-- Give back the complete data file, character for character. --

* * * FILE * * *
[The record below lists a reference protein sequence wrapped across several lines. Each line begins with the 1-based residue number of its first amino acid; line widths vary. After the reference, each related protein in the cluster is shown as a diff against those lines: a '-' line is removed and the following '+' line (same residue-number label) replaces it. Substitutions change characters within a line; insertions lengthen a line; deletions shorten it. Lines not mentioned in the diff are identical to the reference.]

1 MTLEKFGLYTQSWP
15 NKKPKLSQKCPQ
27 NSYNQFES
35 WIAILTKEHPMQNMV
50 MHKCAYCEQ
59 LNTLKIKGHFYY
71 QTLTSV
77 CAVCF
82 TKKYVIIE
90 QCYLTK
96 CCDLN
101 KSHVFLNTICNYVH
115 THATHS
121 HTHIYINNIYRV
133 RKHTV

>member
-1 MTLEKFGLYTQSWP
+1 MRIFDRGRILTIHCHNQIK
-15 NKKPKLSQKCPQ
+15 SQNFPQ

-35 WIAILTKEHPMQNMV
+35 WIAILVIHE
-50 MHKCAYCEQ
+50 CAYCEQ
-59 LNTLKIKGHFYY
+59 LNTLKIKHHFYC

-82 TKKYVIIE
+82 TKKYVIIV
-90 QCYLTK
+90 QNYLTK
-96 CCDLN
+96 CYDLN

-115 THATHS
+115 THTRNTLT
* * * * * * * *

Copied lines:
[The record below lists a reference protein sequence wrapped across several lines. Each line begins with the 1-based residue number of its first amino acid; line widths vary. After the reference, each related protein in the cluster is shown as a diff against those lines: a '-' line is removed and the following '+' line (same residue-number label) replaces it. Substitutions change characters within a line; insertions lengthen a line; deletions shorten it. Lines not mentioned in the diff are identical to the reference.]

1 MTLEKFGLYTQSWP
15 NKKPKLSQKCPQ
27 NSYNQFES
35 WIAILTKEHPMQNMV
50 MHKCAYCEQ
59 LNTLKIKGHFYY
71 QTLTSV
77 CAVCF
82 TKKYVIIE
90 QCYLTK
96 CCDLN
101 KSHVFLNTICNYVH
115 THATHS
121 HTHIYINNIYRV
133 RKHTV

>member
-1 MTLEKFGLYTQSWP
+1 MRIFDRGRILTIHCHNQIK
-15 NKKPKLSQKCPQ
+15 SQNFPQ

-35 WIAILTKEHPMQNMV
+35 WIAILVIHE
-50 MHKCAYCEQ
+50 CAYCEQ
-59 LNTLKIKGHFYY
+59 LNTLKIKHHFYC

-82 TKKYVIIE
+82 TKKYVIIV
-90 QCYLTK
+90 QNYLTK
-96 CCDLN
+96 CYDLN

-115 THATHS
+115 THTRNTLT